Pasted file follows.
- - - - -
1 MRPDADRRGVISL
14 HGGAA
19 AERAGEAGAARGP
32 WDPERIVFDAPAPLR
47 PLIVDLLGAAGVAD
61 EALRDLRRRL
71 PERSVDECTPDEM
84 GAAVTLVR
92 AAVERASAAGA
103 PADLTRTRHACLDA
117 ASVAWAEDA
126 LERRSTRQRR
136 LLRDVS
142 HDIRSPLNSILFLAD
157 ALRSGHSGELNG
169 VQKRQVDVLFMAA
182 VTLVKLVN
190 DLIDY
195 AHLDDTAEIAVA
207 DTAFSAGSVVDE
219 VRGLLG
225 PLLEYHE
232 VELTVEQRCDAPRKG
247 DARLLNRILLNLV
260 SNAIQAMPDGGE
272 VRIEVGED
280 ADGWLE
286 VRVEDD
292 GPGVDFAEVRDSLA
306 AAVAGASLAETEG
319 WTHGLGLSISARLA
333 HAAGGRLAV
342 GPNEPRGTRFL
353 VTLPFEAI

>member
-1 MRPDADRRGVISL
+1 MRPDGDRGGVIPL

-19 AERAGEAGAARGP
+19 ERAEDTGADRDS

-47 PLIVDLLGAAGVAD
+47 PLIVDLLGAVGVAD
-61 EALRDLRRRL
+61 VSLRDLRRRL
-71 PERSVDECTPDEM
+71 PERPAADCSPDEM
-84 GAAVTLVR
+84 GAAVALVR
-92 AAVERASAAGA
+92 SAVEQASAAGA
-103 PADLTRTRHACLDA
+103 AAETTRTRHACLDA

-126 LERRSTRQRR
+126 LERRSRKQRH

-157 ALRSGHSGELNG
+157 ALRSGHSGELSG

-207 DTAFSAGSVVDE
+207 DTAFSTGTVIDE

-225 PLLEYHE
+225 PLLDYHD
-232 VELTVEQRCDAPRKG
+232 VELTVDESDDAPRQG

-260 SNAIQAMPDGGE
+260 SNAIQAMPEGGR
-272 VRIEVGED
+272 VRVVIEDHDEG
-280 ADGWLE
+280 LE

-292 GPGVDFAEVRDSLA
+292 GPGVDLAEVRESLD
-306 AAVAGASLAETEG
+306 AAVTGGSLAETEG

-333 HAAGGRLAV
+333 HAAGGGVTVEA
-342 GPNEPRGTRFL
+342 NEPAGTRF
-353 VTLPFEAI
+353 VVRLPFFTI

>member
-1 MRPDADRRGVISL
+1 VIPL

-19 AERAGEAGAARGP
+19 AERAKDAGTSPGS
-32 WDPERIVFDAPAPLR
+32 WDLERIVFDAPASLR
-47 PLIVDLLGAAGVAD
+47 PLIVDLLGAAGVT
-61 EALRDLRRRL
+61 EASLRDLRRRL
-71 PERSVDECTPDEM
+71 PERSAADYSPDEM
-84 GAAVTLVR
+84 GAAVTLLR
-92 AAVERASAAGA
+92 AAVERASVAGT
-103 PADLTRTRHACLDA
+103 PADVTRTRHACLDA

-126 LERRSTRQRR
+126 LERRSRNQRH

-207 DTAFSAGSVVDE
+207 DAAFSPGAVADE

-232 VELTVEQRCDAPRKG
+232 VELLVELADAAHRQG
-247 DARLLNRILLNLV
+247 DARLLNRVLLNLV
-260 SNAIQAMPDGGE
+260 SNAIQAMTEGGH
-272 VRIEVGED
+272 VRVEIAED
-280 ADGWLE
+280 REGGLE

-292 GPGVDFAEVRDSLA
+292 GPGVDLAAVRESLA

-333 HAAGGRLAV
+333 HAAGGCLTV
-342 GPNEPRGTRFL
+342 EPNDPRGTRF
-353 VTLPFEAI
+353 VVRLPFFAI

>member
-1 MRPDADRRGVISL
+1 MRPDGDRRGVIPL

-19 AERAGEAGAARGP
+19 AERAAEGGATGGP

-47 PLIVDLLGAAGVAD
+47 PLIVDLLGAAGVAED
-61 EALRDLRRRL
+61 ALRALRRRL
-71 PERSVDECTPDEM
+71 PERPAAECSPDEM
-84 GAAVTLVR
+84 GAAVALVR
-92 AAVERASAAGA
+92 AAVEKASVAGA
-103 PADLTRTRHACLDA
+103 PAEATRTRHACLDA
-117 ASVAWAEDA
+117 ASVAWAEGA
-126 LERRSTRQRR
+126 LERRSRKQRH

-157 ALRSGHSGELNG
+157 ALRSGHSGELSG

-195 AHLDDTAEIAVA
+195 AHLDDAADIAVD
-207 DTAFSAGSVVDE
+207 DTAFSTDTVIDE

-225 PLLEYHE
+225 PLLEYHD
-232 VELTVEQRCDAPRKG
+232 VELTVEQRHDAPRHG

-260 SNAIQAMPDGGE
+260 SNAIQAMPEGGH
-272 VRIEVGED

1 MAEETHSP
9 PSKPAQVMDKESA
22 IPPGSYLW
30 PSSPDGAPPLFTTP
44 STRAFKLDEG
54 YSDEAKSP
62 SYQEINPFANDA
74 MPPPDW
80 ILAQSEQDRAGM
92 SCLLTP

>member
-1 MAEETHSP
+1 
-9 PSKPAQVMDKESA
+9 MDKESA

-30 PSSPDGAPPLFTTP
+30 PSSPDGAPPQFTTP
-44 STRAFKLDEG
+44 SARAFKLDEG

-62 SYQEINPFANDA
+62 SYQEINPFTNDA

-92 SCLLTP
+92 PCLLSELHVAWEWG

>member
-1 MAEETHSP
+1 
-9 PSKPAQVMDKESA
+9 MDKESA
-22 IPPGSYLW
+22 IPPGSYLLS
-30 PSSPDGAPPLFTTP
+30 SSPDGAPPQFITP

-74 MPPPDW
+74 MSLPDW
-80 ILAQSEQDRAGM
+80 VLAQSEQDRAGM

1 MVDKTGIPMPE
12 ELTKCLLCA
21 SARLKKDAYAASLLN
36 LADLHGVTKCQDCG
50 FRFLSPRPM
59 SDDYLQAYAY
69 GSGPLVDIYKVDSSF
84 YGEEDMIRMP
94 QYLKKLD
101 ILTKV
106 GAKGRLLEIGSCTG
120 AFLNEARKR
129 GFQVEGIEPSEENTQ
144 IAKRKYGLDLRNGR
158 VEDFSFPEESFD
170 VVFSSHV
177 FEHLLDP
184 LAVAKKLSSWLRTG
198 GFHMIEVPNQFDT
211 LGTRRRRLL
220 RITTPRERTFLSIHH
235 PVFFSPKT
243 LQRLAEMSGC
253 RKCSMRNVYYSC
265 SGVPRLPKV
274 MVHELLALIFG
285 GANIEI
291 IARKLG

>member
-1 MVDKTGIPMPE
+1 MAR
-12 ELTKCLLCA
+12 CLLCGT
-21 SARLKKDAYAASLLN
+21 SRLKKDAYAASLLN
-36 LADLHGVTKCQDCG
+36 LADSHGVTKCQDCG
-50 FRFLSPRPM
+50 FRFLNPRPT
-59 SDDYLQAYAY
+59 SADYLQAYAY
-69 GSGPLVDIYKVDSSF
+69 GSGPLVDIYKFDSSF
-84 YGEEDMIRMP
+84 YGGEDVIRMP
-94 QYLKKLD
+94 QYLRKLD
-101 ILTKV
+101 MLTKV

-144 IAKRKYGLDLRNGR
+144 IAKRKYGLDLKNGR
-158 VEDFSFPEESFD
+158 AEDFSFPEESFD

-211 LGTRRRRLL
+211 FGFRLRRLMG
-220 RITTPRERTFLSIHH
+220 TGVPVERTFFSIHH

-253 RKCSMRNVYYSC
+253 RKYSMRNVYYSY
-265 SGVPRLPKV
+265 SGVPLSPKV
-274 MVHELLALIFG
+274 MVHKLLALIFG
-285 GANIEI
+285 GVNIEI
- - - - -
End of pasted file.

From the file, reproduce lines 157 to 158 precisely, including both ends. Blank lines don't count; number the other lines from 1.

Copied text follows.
44 STRAFKLDEG
54 YSDEAKSP